I LEAD a simple life. I don’t like anyone taking or borrowing any of my belongings or vice versa. It sounds selfish.
Previously, I used to buy two CDs of each movie or song compilation so that if someone borrowed one and did not return it, I’d still have the other.
So, when I left a bag with my son’s smartphone inside with the school security guard for safe keeping, I wasn’t worried.
It’s the norm at this boarding school for parents to leave things in the care of the security guard, and with the items collected by the students later.
Therefore, I was shocked when the guard on duty said the bag was taken by another “student” wearing the school uniform, without signing the log book.
He then took off in a taxi. This happened a day before the first semester break in the last week of May.
It was sheer daylight robbery in the school compound.
The culprit must be bold or desperate.
I waited for the school to reopen, in case the student had mistakenly taken the bag,
I was hoping he would return it to the owner.
My son’s name and his classroom number were clearly stated on the A5 size note attached to the bag.
But the bag was not returned. I referred the matter to the school authority, and after a discussion with the principal, I lodged a police report.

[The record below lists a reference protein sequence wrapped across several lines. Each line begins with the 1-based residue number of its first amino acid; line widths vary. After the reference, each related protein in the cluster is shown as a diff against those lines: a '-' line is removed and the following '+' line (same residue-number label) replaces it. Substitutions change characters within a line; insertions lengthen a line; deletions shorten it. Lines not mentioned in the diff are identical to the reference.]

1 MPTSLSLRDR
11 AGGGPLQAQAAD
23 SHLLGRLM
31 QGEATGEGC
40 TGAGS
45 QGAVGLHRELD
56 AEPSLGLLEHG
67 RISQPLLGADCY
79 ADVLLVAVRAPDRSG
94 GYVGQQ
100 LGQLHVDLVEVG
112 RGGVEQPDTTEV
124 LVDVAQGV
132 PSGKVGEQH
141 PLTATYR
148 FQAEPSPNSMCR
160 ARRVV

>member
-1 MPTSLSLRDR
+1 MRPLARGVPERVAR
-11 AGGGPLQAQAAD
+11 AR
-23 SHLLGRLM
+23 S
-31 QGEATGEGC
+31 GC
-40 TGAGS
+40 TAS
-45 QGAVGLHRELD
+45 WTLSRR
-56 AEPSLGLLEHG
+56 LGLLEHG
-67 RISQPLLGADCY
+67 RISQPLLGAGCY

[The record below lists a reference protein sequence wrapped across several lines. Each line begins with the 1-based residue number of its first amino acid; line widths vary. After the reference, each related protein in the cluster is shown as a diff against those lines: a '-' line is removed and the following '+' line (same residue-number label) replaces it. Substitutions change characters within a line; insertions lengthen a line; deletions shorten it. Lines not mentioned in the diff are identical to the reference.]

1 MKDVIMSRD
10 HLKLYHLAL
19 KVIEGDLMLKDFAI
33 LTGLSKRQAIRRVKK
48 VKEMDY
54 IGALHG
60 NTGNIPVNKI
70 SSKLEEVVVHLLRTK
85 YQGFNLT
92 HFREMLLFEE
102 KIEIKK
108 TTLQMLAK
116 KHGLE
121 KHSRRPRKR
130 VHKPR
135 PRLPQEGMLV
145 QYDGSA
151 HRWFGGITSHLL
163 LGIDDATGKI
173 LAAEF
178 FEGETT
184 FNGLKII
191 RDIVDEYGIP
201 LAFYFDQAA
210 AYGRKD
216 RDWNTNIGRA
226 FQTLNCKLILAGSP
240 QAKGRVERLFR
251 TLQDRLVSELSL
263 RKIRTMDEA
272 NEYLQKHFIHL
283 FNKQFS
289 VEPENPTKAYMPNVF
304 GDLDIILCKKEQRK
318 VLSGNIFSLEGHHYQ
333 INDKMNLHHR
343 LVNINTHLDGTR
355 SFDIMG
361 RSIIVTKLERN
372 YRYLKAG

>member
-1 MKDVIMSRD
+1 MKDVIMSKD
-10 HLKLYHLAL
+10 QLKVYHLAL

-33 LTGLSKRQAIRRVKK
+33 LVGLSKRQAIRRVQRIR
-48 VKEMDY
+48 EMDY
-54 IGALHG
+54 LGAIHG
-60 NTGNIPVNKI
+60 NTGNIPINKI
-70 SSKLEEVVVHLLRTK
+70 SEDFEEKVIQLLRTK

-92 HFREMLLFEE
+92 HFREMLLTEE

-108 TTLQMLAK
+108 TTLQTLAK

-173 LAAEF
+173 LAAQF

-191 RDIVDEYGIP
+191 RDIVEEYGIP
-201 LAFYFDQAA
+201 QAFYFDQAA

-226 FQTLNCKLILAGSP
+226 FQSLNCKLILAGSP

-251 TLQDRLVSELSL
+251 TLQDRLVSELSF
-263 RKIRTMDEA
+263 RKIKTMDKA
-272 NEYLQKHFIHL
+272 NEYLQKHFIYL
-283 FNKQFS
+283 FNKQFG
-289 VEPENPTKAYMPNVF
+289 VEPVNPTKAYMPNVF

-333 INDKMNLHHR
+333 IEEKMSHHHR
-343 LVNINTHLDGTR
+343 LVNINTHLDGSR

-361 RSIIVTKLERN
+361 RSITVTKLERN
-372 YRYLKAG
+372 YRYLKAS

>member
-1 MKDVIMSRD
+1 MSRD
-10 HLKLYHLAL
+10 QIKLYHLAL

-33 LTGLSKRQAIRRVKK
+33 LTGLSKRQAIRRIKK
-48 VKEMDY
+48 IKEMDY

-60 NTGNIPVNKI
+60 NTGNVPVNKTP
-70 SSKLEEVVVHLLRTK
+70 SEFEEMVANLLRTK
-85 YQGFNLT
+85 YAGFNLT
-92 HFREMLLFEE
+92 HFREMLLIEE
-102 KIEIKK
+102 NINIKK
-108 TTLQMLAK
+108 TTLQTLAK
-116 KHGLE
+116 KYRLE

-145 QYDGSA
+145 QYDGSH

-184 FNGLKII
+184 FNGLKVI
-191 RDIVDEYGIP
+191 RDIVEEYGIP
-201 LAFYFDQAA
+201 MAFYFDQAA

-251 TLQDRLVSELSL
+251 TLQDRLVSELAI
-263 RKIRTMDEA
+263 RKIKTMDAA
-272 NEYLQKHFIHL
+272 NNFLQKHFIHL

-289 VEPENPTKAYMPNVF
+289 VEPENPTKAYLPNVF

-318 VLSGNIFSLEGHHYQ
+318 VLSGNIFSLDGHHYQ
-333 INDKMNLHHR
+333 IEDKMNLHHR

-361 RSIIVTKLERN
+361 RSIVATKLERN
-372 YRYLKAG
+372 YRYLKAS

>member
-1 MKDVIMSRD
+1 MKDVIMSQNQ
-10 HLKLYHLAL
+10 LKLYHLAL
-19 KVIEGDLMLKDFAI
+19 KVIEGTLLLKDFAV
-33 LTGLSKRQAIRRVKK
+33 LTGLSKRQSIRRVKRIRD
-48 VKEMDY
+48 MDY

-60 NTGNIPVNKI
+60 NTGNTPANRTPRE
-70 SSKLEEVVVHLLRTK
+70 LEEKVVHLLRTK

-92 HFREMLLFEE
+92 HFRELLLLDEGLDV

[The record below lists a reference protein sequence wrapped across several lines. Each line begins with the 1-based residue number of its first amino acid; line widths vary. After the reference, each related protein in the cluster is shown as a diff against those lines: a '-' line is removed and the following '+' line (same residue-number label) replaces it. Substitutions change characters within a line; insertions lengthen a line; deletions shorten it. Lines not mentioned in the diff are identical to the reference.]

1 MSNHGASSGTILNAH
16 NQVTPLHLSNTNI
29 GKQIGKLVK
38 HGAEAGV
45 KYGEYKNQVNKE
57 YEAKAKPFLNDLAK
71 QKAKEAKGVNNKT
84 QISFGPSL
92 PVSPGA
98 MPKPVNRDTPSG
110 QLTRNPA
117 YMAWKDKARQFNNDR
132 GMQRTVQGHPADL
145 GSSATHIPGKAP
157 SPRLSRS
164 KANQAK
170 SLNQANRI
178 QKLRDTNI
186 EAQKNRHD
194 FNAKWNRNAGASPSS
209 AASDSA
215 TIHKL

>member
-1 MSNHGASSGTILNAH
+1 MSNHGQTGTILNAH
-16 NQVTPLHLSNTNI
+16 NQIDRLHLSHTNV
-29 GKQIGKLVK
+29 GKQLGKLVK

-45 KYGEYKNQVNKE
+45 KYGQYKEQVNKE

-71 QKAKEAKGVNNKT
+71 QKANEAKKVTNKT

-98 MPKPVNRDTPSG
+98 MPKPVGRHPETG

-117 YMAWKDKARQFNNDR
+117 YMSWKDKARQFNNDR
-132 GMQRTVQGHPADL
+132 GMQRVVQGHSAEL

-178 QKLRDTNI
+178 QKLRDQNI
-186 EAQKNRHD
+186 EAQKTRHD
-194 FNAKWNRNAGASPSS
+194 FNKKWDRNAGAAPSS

I also did my own investigations to recover the stolen bag. I contacted the Langkawi Taxi Association to get information on this culprit using a description from the security guard.
I also contacted a few police personnel for help should the school decide not to entertain my case.
Unknown to me however, the school had formed its own team, consisting of the hostel wardens, disciplinary teacher and counseling teacher, to investigate.
My best friend, whose son is also in boarding school, said losing things was the norm in residential schools.
Stealing is a low-life crime. I wonder how people can live with themselves, knowing they have taken someone else’s belongings or
The school and teachers are not to blame. Teachers are surrogate parents to the students while they are in school.
It is the responsibility of the parents to instil proper values in their children. If parents fail to discharge their duties as guardians, then they should be punished.
Parents must teach their children about property rights and respecting the belongings of others.
A famous quote from Mahatma Gandhi goes: “Every home is a university and the parents are the teachers.”
Academics say children are more likely to grow into well-adjusted adults if their parents are firm disciplinarians.
It is in our power to build character in a child.
The youth are our future leaders and we have to start nurturing and guiding their lives.
I consoled my son for his loss, fuelled him with positive emotions and hoped that the hurt and anger in him would subside.
There is no such thing as a “poor me” attitude.
Generally, good things happen to good people, but sometimes, bad things happen to good people. Nazly Ahmad, Langkawi, Kedah NST Letters 12 July 2014